#me - the art of the selfie

  • Date 8th March 2014
#me - the art of the selfie

When Oscars host, Ellen DeGeneres, whipped out a white Galaxy Note 3 in front of 43 million viewers to take a selfie with some of the world’s most famous celebrities, Samsung struck Oscar gold. With more than 3 million retweets within two days, it was the selfie that broke Twitter and garnered the most retweets ever.

It later became apparent that the selfie was actually part of a $20 million sponsorship deal between Samsung and the Oscars. And although it’s difficult to place an exact value on the ROI for Samsung, it’s clear that the value of that single selfie more than covered Samsung’s sponsorship investment.

Whilst the hype surrounding the tweet has been denounced by some as merely obnoxious product placement or gross celebrity narcissism, it nonetheless demonstrated how the power of social media has changed the advertising industry.

With the onslaught of photo-sharing apps like Instagram, Snapchat and Facebook, selfies have become an indulgence of anyone with a smartphone. Instagram is a breeding ground for people’s narcissistic tendencies with the platform’s most frequently used hash tag being #me.

Dove’s latest Real Beauty campaign, Selfie, taps into this very phenomenon. It uses the same formula of hope against unfair beauty norms that has won Dove the praise of consumers and feminists alike. The latest campaign teaches young women and their mothers how to take “natural beauty” selfies.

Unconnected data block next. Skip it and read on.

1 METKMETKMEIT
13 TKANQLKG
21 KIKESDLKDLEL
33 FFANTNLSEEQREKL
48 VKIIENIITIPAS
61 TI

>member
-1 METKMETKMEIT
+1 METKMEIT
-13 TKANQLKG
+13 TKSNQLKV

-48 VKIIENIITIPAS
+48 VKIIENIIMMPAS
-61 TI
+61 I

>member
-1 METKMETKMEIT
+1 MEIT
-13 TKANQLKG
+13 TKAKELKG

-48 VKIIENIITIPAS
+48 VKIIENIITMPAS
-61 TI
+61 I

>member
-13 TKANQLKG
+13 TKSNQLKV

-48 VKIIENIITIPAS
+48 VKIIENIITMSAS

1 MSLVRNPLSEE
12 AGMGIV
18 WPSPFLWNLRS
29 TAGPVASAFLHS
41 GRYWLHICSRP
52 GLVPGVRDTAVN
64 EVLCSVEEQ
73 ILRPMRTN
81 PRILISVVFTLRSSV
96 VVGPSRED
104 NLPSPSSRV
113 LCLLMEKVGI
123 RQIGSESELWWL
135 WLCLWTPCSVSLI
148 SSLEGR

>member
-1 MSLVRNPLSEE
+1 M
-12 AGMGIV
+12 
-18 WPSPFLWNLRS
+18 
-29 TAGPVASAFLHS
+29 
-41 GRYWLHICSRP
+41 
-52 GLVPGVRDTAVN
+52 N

There are a couple of inconsistencies in the seven-minute brand message. Firstly, the video’s narrative assumes that girls were taking selfies incorrectly. Why does Dove’s marketing team assume that teenage girls need to be told how to take selfies? Young girls are already well practiced at taking highly-staged attractive selfies! This conceit belies the initiative of leveraging such behaviour, and is disingenuous of the brand.

Secondly, it argues that the insecurity and self-scrutiny behind the selfie can be subverted, and used as a tool of empowerment. But in doing so, it perpetuates misguided message of empowerment and beauty products, and also perpetuates the very selfie culture of self-validation that it criticises.

Despite any flaws in either brand approach, both Dove and Samsung successfully leveraged a cultural phenomenon into a global sensation. They sparked shares, analysis and debate. And that, in itself, equates to engagement on a meaningful level.

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